Redlands Daily Facts from Redlands, California on May 26, 1965 · Page 1
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Redlands Daily Facts from Redlands, California · Page 1

Redlands, California
Issue Date:
Wednesday, May 26, 1965
Page 1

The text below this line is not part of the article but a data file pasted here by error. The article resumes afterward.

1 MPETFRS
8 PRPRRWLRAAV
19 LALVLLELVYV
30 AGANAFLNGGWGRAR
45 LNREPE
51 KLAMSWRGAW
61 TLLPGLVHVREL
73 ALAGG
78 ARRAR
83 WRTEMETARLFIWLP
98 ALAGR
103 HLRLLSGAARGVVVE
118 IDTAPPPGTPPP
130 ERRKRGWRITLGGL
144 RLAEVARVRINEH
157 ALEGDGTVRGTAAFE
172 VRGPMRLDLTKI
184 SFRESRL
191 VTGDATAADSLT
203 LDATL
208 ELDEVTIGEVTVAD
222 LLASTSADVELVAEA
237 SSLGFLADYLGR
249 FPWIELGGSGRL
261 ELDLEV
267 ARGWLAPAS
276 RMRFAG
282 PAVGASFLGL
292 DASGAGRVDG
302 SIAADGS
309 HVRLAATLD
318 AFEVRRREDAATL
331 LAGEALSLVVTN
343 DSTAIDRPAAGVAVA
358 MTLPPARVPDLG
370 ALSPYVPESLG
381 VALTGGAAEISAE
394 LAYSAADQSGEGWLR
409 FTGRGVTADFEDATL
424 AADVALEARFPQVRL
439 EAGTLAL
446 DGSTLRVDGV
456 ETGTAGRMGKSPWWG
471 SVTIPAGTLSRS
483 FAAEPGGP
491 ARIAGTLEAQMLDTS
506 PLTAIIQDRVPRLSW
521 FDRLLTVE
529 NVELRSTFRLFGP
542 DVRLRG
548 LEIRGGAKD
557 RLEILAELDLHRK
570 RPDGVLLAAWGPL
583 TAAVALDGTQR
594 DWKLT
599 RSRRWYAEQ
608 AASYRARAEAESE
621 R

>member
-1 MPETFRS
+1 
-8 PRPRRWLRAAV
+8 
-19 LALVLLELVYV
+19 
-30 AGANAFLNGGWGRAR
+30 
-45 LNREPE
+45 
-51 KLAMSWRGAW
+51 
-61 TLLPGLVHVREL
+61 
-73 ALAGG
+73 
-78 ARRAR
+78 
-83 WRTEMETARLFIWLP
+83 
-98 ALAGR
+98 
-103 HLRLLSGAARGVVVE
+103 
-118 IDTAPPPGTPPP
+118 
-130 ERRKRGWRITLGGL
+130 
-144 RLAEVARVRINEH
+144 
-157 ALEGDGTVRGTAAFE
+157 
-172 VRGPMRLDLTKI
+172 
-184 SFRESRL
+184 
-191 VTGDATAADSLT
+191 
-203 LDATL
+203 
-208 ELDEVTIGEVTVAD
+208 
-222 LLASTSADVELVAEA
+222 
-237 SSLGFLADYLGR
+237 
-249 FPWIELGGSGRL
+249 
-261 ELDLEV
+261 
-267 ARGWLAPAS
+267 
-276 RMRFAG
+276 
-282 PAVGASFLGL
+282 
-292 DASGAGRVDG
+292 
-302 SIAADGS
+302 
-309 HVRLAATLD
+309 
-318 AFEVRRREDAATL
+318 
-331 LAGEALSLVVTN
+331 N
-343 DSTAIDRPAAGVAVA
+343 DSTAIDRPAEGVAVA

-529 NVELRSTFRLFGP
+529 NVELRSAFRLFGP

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LL 75th Year Phone 793-3221 REDLANDS. CALIFORNIA. WEDNESDAY, MAY 26, 1965 $i.SO Per Month Twenty Pages 10 Cents EXPERIMENTAL MODEL - The X22-A shown publicly for the first time yesterday by Bell Aerosystem Co., in Niagara Falls, N. Y. Is designed as a trainer for vertical takeoff and landing by student pilots. It may someday be useful in limited warfare situations or congested traffic areas. It was built under a $27.5 million program for the Navy, Air Force and Army. (NEA Telephoto) Demonstrators removed at HUAC Chicago hearing CHICAGO (UPI) — Federal marshals hauled shouting demonstrators out o£ a session of the House Committee on Un- American Acitivities today. Twelve persons, most o£ them teen-agers, were carried from the room within little more than an hour. White youth were the first to be carried from the hearing room and placed in a paddy wagon. The Negro girl shouted side the court of appeals build- mg — far short of the 600 persons who picketed Tuesday when 19 persons were arrested. The committee is investigat- "HUAC must go!" as the day'siing what it calls Communist aC' first witness, a former professed Communist, began e.\- plaining Communist organiza The demonstrators, all ofjtion in the Chicago area. them protesting the three - day series of hearings as unconstitutional, bobbed up from the audience shouting slogans such as "HU.AC must go"' and "HUAC is unconstitutional." As soon as they did so, the; marshals grabbed them and! carried them bodily from the hearing room in the old U. S. Circuit Court of Appeals building on North Lake Shore Drive. It was the second consecutive day the hearings had been disrupted by demonstrators. Tuesday, 19 persons were arrested, most of them outside the building when they threw themselves underneath police paddy wagons. Today, there were tornado warnings up in the Chicago area and rain lashed the city. Where 600 persons picked Tuesday, there were only 50 today. A former Communist v^as testifying when today's disruptions began. A Negro girl and a Marshals grabbed her and started dragging her out of the room. A boy who said his name tivities in the Chicago area. Mrs. Lola Belle Holmes, a matronly Negro who described herself as the one-time "darling of the Communist party" while working as a paid FBI undercover agent, was the only wit- is Stephen Freer, 17, jumped up ness to testify in Tuesday's and said, "Thai's right, HUAC must go!" Three minutes after Freer was carried from the room, two more youths started protesting. Marshals carried them away. About 50 pickets paraded out- Quote of Day DALLAS — Judge Joe B. Brown, who presided at Jacl; Ruby's murder trial, saying he does not think Ruby ever will be executed for the slaying of Lee Harvey Oswald: ".After all, we are talking about a man who killed the man who assassinated President Kennedy," Weather Rcdiands Today 12 p.m. Reading) Highest 84, Lowest 51 One Year Ago Highest 79, Lowest 52 Tomorrow's Sunrise and Sunset 5:40 a.m. — 7:52 p.m. Light smog, no burning. public againsf death for Ruby DALLAS (UPI) — Judge Joe B. Brown, who presided at the murder trial of Jack Ruby, said Tuesday he believes tlie public does net favor the execution of jRuby and that he doubts the .slayer of Lee Harvey Oswald will die hi the Texas electric chair. ".\ftcr all," said Brown, "we are talking about a man who killed the man who assassinated President Kennedy.'' Brown's statements came during a day of i-elati\-e inactivity in the defense's attempts to have a date set for Ruby's sanity hearing. Visiting Judge Louis Holland of Montague, Tex., ruled Monday that Ruby would have a sanity trial, and it was tliought he might have set a date Tuesday. But the defense asked for a delay to prepare further legal moves and Holland granted the request. The judge said he would reconvene court today to see if the defense was ready. Holland also said he would hold a hearing beginning June 1 7 on the defense claims that j Judge Brown disqualified himself from tlie Ruby sanity trial openmg session. Nineteen persons were arrest cd Tuesday in sometimes tumultuous demonstrations outside the former U. S. Court of -Appeals building where the hearings are being held. Mrs. Holmes, 50, said she was a paid spy in the Communist party from 1957 to 1963. She said a major function of the party during those years was to infiltrate Negro organizations, churches and trade unions. However, she said success was limited. US planes in 24-iiour attacks SAIGON (UPI) — U.S. Air Force and Navy planes maintained round-the-clock pressure on Communist North Viet Nam today, blasting an island radar site and hitting the Vinh oil storage area for the second day. In South Viet Nam. carrier- based U.S. planes flew more than 80 sorties against Viet Cong troop concentrations, villages, command posts, storage areas and buildings. In the ground fighting, one U.S. enlisted man was killed, one wounded and one listed as missing in a fire fight with Communist guerrillas in Tay Ninh Province northwest of Saigon. The death raised to 386 the total of Americans killed m action in the Viet Nam war—one more than the battle deaths suffered by U.S. forces in the entire Spanish-American War. It was reported today that U.S. Ambassador Maxwell D. Taylor will fly to Washington on Saturday to report personal ly to President Johnson on the stepped up war against the Communists. South Viet Nam's official news agency, Viet Nam Press, said Taylor's trip is part of the program of periodic consultations between the ambassador and the Johnson administration, Taylor was last in Washington in March. That visit w'as foUowed by a massive build-up of American troops in Viet Nam. Sources in U.S. military headquarters here disclosed Tuesday that the Unitetl States will bring another 23.000 combat troops to south Viet Nam williin the next two months. The move would increase the American military commitment (Continued on page 2) Johnson asks Congress erase billboards, junky By RAYMOND M. tAHR United Press International WASHINGTON (UPI)—President Johnson asked Congress today for legislation to erase auto junkyards and billboards from the nation's higliways and make travel more scenic for American motorists. In a letter to the House Speaker and Senate president, Johnson said he was transmitting a package of four bills designed to beautify the 250,000 mUes of interstate and primary highways. Two of the bills would strengthen controls on outdoor advertising and junkyards within view of motorists. The President proposed that stales — as a condition to receiving federal highway grants after Jan. 1, 1968—control outdoor advertising along sections of highways not zoned or used predominantely for commercial or industrial purposes. In general, such controls would require that no new advertising signs be erected in areas within 1,000 feet of the pavement and visible to pass- mg motorists. Present billboards would have to be removed by July 1. 1970. While paj-ing tribute to advertising as having "an ini- said. "Where this is the case.] velopment the federal government would be authorized to pay its share of the cost of purchase or con-] demnation." The President called for broader authority to use fed- portant and valuable" role in[eral-aid funds on a matching American life, Johnson said: | basis to pay for landscape and "It is neither in the interests | roadside development. Under of the advertising industry orithis authority, rest and recrea-1 tircly new dimension of pleas- Ihe nation, to permit a further'tion areas could be acquired jure and recreation and spiritu- decrease of our dwindUng nat-1 for use by the ti-avcling public, j al satisfaction to the existing he said. i goals of our road program." Johnson al.^o proposed thatj In the next fiscal year. John- along interstate highways. Johnson said that beautifying side roads "will add immensely to the value of our highway system" by providing access to lakes and forests, picnic and historical areas, beaches and mountain trails. He said it will "add an en- ural beauty." To screen junkyards from the motoring public, Johnson rec-( states be required to use 3 per ommended that federal aid bclcent of their federal-aid funds barred unless states exercise control along the entire interstate and primary systems. No new junkyards could be established in the 1,000-foot re- sti'icted area and existing junkyards w^ould have to be screened or removed by July 1, 1970. "We must recognize, both in the case of junkyards and outdoor advertising, that some states lack adequate police powers for control," Johnson to acquire land alongside highways for enhancing scenic beauty. For some years, he said, states have been permitted to do tills but have used Uie authority only rarely. Another proposal was that each state be required to use one-third of federal aid now received for secondary roads to construct scenic roads, and access to scenic and recreational areas, and to provide landscape and roadside de- son said, an estimated $3.9 billion will he spent on federal- aid highways. He called this "an investment in the future of America." The President proposed spending a potential $220 million a year on the highway beautification program. This would include up to S120 million brought in by the 3 per cent state use requirement and SlOO million for county and city officials to build rest areas, scenic drives and recreation sites. Schrade to fight bishop's appointment S.ACRAMENTO (UPI) — Sen, Jack Schrade, R - El Cajon. has announced he will fight the reappointment of M e t h o d i s t Bishop Gerald Kennedy to the slate Board of Education. Schrade, who two years ago attempted to block the appomt- ment of Board President Thomas W. Braden, said Tuesday Kennedy was "aligned . . . with Braden and other ultra - liberal members of the board." Kennedy, bishop of the Los Angeles area, has been asked to appear before the Senate Rules Committee June 11. The committee delayed action on his appointment last week when some members said Kennedy had criticized the legislature in the 1950s and should be interviewed. The Senate must ratify his appomtment. Lynch says state to appeal court's Pay TV ruling SACRAMENTO (UPI) —.Atty. Gen. Thomas C. L.TOch said today the state would appeal a superior court ruling which struck down California's ban on pay television. LiTich said both he and Secretary of State Frank M. Jordan were "pretty much in agreement" that a ruling by Judge Irving H. Perluss of Sacramento would be appealed to the Third District Court of Ap- increase wins approval Marines begin leaving Dominican Republic s Thejleg of their return to the Unit-|came clear that drastic action! WASHINGTON (UPI) — The imit-jed Slates. They were the|was needed to protect Ameri-i Senate today overwhelmingly crease the debt limit from the present S324 billion in what has become an annual activity of Congress. It would be the 12th debt limit increase in 10 years. Other congressional news: Voting Rights: The Senate moved quickly toward expected passage of President Johnson's voting rights bill. Although operating under a debate curb, southern senators launched last- gap attacks on the biU before the final vote. Roosevelt: The Senate approved by voice vote President Johnson's nomination of Franklin D. Roosevelt Jr. and four others as members of the Equal Employment Opportunity Commission. The Senate a.lso approved the President's appointment of Wilbur J. Cohen to be undersecretary of health, edu- I , , cation and welfare. i Broadcast: Rep. Robert F. The pay television law. ap -j EUsworth R-Kan., proposed that SANTO DOMINGO (UPI) —(were chosen among the Ma-; Eight Marines climbed aboardjrines who made the first land-] a helicopter today on the first;ing here April 28, when it be- 1 W.ASHINGTON (UPI) House Ways & Means Commil tee today approved legislation I unwounded American troops to cans and other foreigners iniapprovod President Johnson's to raise the national debt limit i leave the Dominican Republic Santo Domingo. j voting rights bill to close out a to S328 billion. This is SI billion;since the first U.S. forces ar-! Their departure was made five - week battle lluit was less than the administration; rived here April 28. ^possible by the arrival Tuesday j brought to an end by a gag on asked. i The group was ferried out to of 210 Brazilian soldiers to re-! debate. The committee voted to in-ithe aircraft carrier Boxer,inforco the inter-American ar-; pi-eccdent-sctting bill now standing offshore. They were my set up here by the Organi-'goes to the House, v.hcre a sim- from the first unit to come,zation of American Slates', jiar but stronger'bill has been ashore a month ago. i(O.AS). More Brazilians are on 'They were green troops the way. and additional .Ameri- when they landed, but they cans will be withdrawn as they grew nine feet high during this I arrive. duty," said Col. Paul Pedersen.l It appears certain, however, i fg(.ojjgi(ipj .3y .Austin, Tex. "I am very proud that it will be weeks or months j of ^ souther of them." Ibefore the last American] Pedersen said he was recom-! leaves, mending one of the men for the] Red Danger Reduced Silver Star for gallantry in ac-i Official U.S. sources said tion but did not name him. He Tuesday night that "the danger said 25 or 30 other men in his of a Communist takeover in battalion also will receive dec- the Dominican RepubUc has Southern California: Mostly sunny Thursday but patchy nighti by contracting to write a book and early morning fog along the | about liis part in the Ruby case. coast. Warmer interior and desert regions Thursday. U.S. Weather Bureau Noon Forecast Thursday and Friday will be much the same as today with low clouds and fog near (he coast but otherwise sunny days. Further slight warming is likely over intei-ior and desert sections but with little change west of tlie coast range. Temperatures and precipitation for the 24-hour pei-iod ending at 4 a.m. High Low Precip. 82 66 Brown has said he has received a S5.000 advance on the i book. Rules on death DETROIT (UPI) - The death of Mrs. Ethel Warren, an heiress to the Du Pont fortune and former wife of Franklin D. Roosevelt Jr., was ruled a suicide today. Boston Chicago Cincinnati Denver Des Moines Fairbanks Fort Worth Helena Honolulu Kansas City Las Vegas Los Angeles Minneapolis New York Oklalioma City Omaha Palm Springs Salt Lake City San Francisco Seattle Washington 80 88 58 85 59 87 55 85 90 SO 68 78 79 84 80 91 65 67 61 84 68 63 40 60 42 74 40 73 63 62 55 58 67 61 .21 56 1.10 71 42 52 45 63 .56 .73 T. .29 .07 .49 .12 Tornadoes, violent storms hit Midwestern states By United Press International Tornadoes and violent storms pounded Chicago's outsku-ts and part of four Midwest states today. At least 21 persons were injured. Windows were smashed in at the main terminal of Chicago's O'Hare International Airport, tlie world's busiest air terminal. At least three persons were cut by flying glass. More twisters or near-tornadoes struck in Wisconsin, Missouri and Oklalioma. At O'Hare Airport, a Flying Tigers Airlines cargo plane was flipped over on the runway. Incoming flights were delayed when planes were forced to change landmg patterns because of the higli winds which passed quickly. A tornado or severe windstorm east of Kansas City toppled several house trailers at Blue Springs, Mo., injuring four persons. In Illinois, twisters also struck at Fulton, Ottawa, on the Illinois tollway near Elgin, and the northwest Chicago suburb of Addison, and at Clii- cago's O'Hare airport. Hea\'y rain hit scattered sections of the Midwest. Cold air brought mixed rain and snow to Dickinson, N.D. Warm, humid weather spread through the Southeast. The weather bureau said more thunderstorms could be expected through today across the Southern Plains and Mississippi Valley. Tornadoes were reported early today and late Tuesday night in Texas, Oklahoma, Kansas and Nebraska. Heavy ram sprung flash floods in west central low-a. Pre dawn temperatures today ranged from 35 at Lewistown, Mont., to 81 at Key West, Fla. proved 2 -1 by California voters at the November general election, outlaws levying a fee for television viewing. The measure appeared on the ballot as Proposition 13, and was sponsored largely by theater owners. Lynch said he had not yet read the superior court decision but based on his conference with Jordan Tuesday night, "we really feel that we should have a decision on it at the appellate level." The suit seek'mg to overturn the law was filed by Sylvester L. (Pat) Weaver, and two associates on behalf of their Subscription Tele vision, Inc. It asked Judge Perluss to order Jordan to file papers of incorporation for the firm. Church group approves new confession COLUMBUS. Ohio (UPI) — Proposed revisions to modernize the 300-year-old confession of faith of the United Presbyterian Church in tlie U.S.A. have cleared the first hurdle, despite efforts of minority conservatives. By a 643-110 vote, delegates to the 177th General .Assembly agreed late Tuesday to accept the report of the committee wiiich drafted tlte new confession over a seven-year period. The delegates also endorsed recommendations commending the 4,200-word document to the 3.3 million members for study, authorized appointment of a 15- member committee to consider amendments to the document and asked that the original committee continue as consultants to the new committee. The new group will put its recommendations before the nest genera] assembly in 1968, If its report is approved, the new statement of faith will go to the church's 195 presbyteries for a vote. If approved by a two-thirds majority, the document w-iU go before the 1967 assembly for final action. Congress permit proceedings on the House and Senate floors to be broadcast and telecast. Ellsworth made the proposal in testimony before the Senate-House committee on the organization of Congress which is studying congressional reform. Powell: House Clerk Ralph Roberts has been directed to investigate whether Rep. Adam Clajion Powell, D-N.Y., is violating a House rule by paying his wife S18.900 annually in government money to work for him in their Puerto Rican home. Assassination: A House judiciary subcommittee heard testimony on proposals that would make it a federal crime to as sassinate the president or vice president of the United States. Presidential assassins can now be prosecuted only under state laws. Aid: Signs of a tough fight for President Johnson's S3.3 billion foreign aid plan were shaping up in the Senate. The measure passed the House easily, but Senate Foreign Relations Committee members were still in favor of a proposal for a two- year aid program with a requirement for a completely new concept of aid after that. approved by the Judiciary Committee. Senate leaders hoped the House would accept their version and avoid further Senate on and the hazard southem filibiLstcr. The measure, proposed by President Johnson after civil rights violence in Sclma. Ala., earlier this year, wciuld nullify discriminatory state literacy tests and other rcc]uirements orations. Ibeen greatly reduced," but^''^''•''"S Negroes from The Boxer will not sail at;they added that the OAS force|'"^Sistermg and votmg. once, because the Marines probably will remain here fori As passed by the Senate, it boarding today will not be a "a considerable time." I also would urge federal court full load for the ship. The U.S. i At the same time, it was an- action against poll taxes in four Navy has ruled that its ships Inounced that White House ad- southem states. The House bill cannot leave the Dominican ;viser McGeorge Bundy is re- «;ould abolish the poll taxes out- area until they are fully and turning to Washington today to right. economically loaded. 'report to President Johnson on The legislation is of historic The converted carrier has ac- the Dominican situation. 'importance because il marks commodations for a Marine de-: Deputy Defense Secretary Cy-; the first time Congress has tachment of 10 officers and 323 rus R. Vance, who has been men to man and maintain its working with Bundy in efforts 30 helicopters and for an addi-'to negotiate a settlement of the tional 1.650 military passengers.!Dominican revolt, will remain The troops departing today here for the time being. The significance of \\Tiite's planned soiree, rather, is that it conies a full three months aliead of the original scheduled in the U.S, Gemini program. Earlier, the space agency announced that Tom Stafford %vould be the fu-st to try it on flight of Gemini-6 set for October. Issues warning on astronaut flight danger ST. LOUIS (UPI) — Eight days in advance of the next scheduled U.S. manned space flight an official today issued this warning: "Let us not expect our space program to proceed indefinitely without some tragedy involving our astronauts." The official was- Dr. Edward C. Welsh, executive secretary of the National Aeronautics and Space Council. He addressed the fifth national conference on the peaceful uses of space. Astronauts James A. McDivitt and Edward H. WTiite II are scheduled to take off June 3 on a four-day flight aboard the Gemini-4 spacecraft. Welsh did not mention this or any other specific flight. Space walking set for June 3 space flight CAPE KENNEDY (UPI)—In|he climbed fro mhis Voshkod-2 the black vacuum 150 miles |spacesliip as it sped around above Hawaii, a lonely mani earth—and transmitted televi- will stand on the edge of ajsion pictures to boot, metal precipice and wonder whether to leap off. If he takes that one step, he writes liis own chapter in the history books of the space age. If he doesn't, America forfeits to the Soviet Union another two-month lead in a critical area of manned conquest of space. Such is the decision that faces rookie U.S. .Astronaut Edward H. White when, on the morning of Jime 3, he opens tlie righthand hatch of his orbiting Gemini-4 capsule, stands up in his scat and debates wiiether to take America's first "walk in space." The federal space agency left it squarely up to While wiien .Associate .Administrator Robert Seamans gave the Gemtni-4 mission a "go aliead" Tuesday to attempt the nation's first extravehicular actirity in space. If White decides "yes," he will push away from the doorway to his 7,000-pound capsule and—at tlie end of a nylon safety line—float as far as 25 feet in an orbit of his own. Back inside the capsule, command pilot James Mc Divitt will swivel the capsule so it faces White and, through the triangular window, take movie pictures of his hovering buddy. After about 12 minutes of floating aroimd as he and his capsule swing across the United States at 17,400 miles per hour. White will use the nylon tether to reel himself in. Or, as space agency Manned Spacecraft Center Director Robert R. Gilnith put it, "he'd better. This will not be the flrst "space walk." Russian cosmonaut Alexei Leonov did the same thing last March 18, when taken action on voting qualifications set up by the states. .A system of federal registrars would be created to prevent unfair discrimination . against Negroes in state and local voting. Southerners opposed the proposal with talk and efforts to amend it, but never mounted a full-fledged fllibuster. The key proviso of the Senate bill is a "trigger" mechanism which would automatically suspend literacy and other voting Qualification tests and sentl federal registration examiners into states and counties to sign up eligible Negro voters if necessary. The basic formula would hit Alabama, Mississippi, Georgia, Louisiana and South Carolina, plus some counties in North Carolma and Virginia and two remote Ala.skan districts. President Park returns with wife to Korea LOS ANGELES (UPI)-South Korea President Park Chung Hee and his wife flew home from here to Seoul today, end- mg a two - day visit to South- era California and a 10-day stay in the United States. Mayor Samuel Yorty and his wife, and U.S. Chief of Protocol Lloyd Hand accompanied Park to International Airport for his departure. Some 200 persons of Korean descent gathered at the airport to see Park off, and he moved among the c r o w d, shaking hands with a number of them. They gave him a large ovation as he boarded the plane. Rescuers find five bodies ROBBINS, Tenn. (UPI) Rescue workers Tuesday found the bodies of five miners trapped in a coal mine explosion in Biimstone Mountain. Battling lethal gas fumes and falling rubble, the workers recovered the bodies after a 26- hour search a half-mile inside the mine shaft. OPTIMIST — South Vietnamese Premier Phan Huy Quat, who has reorganized his cabinet to head off unrest in Saigon, sees prospects for political stability in the cotmtry as looking "brighter and brighter." (NEA Radio-Telephoto)